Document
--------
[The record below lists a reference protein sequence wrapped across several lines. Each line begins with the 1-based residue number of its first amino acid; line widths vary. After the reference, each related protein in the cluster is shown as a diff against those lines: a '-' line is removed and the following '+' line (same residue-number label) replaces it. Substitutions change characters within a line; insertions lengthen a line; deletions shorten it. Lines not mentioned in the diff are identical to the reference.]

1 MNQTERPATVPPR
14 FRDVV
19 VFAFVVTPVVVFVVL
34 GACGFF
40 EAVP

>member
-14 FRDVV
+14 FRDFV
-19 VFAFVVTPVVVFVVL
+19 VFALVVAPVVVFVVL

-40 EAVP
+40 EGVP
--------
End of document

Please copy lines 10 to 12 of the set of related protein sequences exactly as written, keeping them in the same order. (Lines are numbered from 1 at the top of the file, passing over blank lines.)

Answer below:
-19 VFAFVVTPVVVFVVL
+19 VFALVVAPVVVFVVL

-40 EAVP